Anti-money laundering (AML) regulations are a set of procedures, laws, and regulations designed to halt the practice of generating income through illegal actions, such as laundering money. The use of open source software may present risks related to anti-money laundering and sanctions compliance, particularly if the software is used to facilitate financial transactions.
Intersection With Open Source
If an open-source software is being used to develop financial applications, it must include features that support AML compliance. These might include, for example, the ability to track and report suspicious transactions, perform customer due diligence, and ensure "Know Your Customer" (KYC) protocols.
As open-source code is publicly accessible, the development community has a responsibility to ensure that their software does not inadvertently facilitate money laundering activities.
Crypto-Currencies: There is also consideration for open source decentralized projects and cryptocurrency. "Crypto" has recevied tremendous scrutiny though significant effort is being made in the development of Central Bank Digital Currencies (CDBCs)
Bank Secrecy Act 1970
The Bank Secrecy Act of 1970 (BSA), also known as the Currency and Foreign Transactions Reporting Act, is a U.S. law requiring financial institutions in the United States to assist U.S. government agencies in detecting and preventing money laundering. The BSA is sometimes referred to as an anti-money laundering law (AML) or jointly as BSA/AML.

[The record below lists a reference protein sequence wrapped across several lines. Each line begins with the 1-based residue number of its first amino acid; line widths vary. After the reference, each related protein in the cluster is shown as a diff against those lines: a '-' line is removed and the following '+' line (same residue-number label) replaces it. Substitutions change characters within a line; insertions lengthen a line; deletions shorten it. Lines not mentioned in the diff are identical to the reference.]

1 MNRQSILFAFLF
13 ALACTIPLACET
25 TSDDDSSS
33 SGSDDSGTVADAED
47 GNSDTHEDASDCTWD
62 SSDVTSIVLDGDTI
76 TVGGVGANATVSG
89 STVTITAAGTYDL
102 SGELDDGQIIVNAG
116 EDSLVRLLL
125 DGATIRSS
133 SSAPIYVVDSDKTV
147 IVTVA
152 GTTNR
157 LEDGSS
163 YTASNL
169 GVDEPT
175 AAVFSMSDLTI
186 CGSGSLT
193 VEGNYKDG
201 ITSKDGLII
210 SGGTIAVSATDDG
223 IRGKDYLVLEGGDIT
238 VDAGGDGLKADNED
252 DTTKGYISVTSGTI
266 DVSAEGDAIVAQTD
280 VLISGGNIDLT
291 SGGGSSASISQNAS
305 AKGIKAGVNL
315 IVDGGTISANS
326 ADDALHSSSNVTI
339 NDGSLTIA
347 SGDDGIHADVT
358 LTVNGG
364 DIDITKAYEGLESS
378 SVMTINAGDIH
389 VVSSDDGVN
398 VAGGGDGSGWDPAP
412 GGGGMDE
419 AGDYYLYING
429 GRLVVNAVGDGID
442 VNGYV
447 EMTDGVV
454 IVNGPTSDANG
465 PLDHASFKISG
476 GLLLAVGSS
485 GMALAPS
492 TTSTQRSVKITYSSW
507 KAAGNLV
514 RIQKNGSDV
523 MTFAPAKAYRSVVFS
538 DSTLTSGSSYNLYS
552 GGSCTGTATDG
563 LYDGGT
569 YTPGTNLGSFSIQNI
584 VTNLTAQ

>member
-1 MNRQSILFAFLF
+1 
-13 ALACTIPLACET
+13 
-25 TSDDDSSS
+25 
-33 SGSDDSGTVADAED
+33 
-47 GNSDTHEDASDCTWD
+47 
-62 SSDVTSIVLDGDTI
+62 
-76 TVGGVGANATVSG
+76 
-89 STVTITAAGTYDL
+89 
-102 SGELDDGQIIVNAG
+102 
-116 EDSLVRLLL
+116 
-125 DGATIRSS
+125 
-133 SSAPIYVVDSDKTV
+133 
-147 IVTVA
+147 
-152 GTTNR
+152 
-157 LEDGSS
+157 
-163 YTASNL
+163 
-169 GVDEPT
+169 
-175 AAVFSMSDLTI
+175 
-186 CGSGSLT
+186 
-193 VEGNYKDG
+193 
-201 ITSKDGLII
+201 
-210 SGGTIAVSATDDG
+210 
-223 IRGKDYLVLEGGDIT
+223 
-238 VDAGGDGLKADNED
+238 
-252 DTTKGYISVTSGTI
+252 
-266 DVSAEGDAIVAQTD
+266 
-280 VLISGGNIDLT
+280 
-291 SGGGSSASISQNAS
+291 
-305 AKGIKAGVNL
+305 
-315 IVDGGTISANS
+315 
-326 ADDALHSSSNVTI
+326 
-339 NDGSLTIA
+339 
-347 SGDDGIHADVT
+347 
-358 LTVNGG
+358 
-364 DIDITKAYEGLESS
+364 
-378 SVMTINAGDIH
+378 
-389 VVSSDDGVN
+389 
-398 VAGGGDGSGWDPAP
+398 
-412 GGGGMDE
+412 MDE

A significant software industry has developed around providing software to analyze transactions in an attempt to identify transactions or patterns of transactions that may indicate AML. This implies that open source software in certain uses may have to comply with collecting transaction information, as well as potentially developing new open source software solutions that may support BSA reporting.
Example: In 2012, HSBC was charged with willfully failing to maintain an effective anti-money laundering program and willfully facilitating financial transactions for customers in countries under U.S. sanctions, including Iran, Sudan, and Libya. HSBC ultimately agreed to pay a $1.3 billion settlement to resolve the charges, which represented the largest penalty ever imposed under the Bank Secrecy Act at the time.